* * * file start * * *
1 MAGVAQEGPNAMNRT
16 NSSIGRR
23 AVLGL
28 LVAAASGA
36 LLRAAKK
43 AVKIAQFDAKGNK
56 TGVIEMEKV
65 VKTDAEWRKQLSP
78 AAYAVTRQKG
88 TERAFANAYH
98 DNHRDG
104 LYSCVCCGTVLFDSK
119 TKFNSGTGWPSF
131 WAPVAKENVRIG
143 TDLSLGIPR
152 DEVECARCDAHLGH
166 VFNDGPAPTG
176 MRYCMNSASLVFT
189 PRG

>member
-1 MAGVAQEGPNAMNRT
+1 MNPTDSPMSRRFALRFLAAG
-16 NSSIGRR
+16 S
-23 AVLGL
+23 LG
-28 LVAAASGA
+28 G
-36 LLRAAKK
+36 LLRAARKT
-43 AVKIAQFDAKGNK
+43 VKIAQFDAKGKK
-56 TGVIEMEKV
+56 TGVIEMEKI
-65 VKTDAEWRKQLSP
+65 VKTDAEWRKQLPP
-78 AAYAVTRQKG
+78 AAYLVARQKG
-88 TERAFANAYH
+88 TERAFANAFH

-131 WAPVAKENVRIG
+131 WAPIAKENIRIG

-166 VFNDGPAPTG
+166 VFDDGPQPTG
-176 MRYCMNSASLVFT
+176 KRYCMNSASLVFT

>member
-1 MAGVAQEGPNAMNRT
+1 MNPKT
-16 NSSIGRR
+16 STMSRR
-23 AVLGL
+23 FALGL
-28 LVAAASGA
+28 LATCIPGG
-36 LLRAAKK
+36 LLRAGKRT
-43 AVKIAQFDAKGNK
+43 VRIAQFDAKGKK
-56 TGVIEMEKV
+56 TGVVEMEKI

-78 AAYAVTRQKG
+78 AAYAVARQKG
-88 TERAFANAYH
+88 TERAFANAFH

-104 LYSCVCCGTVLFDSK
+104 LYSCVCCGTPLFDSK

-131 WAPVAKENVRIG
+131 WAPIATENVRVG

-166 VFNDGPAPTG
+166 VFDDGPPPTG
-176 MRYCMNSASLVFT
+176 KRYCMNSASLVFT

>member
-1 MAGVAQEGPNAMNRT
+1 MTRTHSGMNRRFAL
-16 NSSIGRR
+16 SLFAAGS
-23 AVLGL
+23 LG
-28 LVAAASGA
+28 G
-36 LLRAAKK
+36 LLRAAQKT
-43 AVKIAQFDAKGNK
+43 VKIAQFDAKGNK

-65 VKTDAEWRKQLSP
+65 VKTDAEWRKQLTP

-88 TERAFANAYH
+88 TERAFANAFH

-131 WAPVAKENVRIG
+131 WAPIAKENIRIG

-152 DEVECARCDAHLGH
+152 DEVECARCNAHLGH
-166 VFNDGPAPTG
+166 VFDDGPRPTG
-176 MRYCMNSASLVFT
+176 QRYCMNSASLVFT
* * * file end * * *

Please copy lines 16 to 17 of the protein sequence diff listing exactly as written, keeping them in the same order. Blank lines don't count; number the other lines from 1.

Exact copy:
152 DEVECARCDAHLGH
166 VFNDGPAPTG